RCW: Yes! I am in a small choir of about 20 and we perform regularly at the Arts Centre. We do a whole range of music at a lot of locations – probably about 6-8 concerts per year. So, a lot of my spare time is doing that. I also have a new grandson and I like to read.
BS: Do you have a favourite book at the moment?
RCW: I just read a book called “The Break” by Katherena Vermette, she is a Metis writer from Manitoba. It’s quite an interesting book for a law student to read – it’s about a sexual assault that occurs within an Indigenous community, and the layers of how the family responds and how they interact with the legal system.
BS: I read about your “dreams of a law school classroom in which Mozart, Verdi and Puccini illuminate and enrich the concepts of equality, professionalism and justice” – tell us more about that.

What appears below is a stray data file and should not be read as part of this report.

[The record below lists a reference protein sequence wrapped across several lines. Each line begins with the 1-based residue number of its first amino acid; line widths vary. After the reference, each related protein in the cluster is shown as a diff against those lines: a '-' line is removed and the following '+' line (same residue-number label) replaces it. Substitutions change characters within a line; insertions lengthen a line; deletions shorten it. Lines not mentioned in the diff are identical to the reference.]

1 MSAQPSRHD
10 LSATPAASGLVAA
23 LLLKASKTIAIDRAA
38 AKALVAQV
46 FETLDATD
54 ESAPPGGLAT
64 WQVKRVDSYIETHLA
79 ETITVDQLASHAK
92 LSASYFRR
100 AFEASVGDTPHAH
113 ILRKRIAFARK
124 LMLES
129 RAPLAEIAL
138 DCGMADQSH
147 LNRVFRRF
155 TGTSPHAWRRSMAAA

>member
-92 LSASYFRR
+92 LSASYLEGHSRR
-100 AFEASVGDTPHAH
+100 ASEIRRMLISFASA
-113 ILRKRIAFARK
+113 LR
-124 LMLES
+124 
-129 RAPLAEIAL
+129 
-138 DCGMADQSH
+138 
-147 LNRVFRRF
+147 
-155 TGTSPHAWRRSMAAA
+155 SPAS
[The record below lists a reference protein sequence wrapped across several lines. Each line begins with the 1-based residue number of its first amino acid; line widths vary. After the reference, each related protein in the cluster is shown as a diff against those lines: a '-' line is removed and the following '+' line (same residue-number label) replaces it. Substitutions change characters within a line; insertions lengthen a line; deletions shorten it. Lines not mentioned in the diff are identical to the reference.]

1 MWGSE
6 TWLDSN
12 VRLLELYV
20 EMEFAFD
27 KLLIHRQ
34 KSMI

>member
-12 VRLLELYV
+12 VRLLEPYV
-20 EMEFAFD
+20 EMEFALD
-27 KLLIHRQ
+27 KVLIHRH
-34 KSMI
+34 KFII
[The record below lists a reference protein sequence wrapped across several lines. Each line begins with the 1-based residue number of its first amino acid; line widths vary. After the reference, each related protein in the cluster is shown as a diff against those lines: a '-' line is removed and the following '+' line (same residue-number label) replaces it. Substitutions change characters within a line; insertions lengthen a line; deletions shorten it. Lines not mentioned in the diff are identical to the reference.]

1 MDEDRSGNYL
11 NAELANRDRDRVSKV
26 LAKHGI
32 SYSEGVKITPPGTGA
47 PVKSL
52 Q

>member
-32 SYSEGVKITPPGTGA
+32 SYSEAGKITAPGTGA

RCW: I guess I was trying to say that there are connections between music and law. I want to create a classroom that is not dry and technical, but is infused with humanity. For me, music is humanity at its most beautiful. There are a lot of examples of art being used to tell a story that law should pay attention to – access to justice and human rights are examples.
BS: One final question – if you had one piece of advice for law students what would it be?
RCW: Keep alive the part of your life that isn’t connected to the law and see what hanging on to that connection and identity has to say about who you are as a lawyer. I think you’re a better lawyer if you’re engaged by something that moves you which is beyond the law. We often send a message that you have to be consumed by the law in order to be a good lawyer and I don’t think that’s true. I think you’re probably a better lawyer if you have a healthy engagement but also the capacity to be detached from it.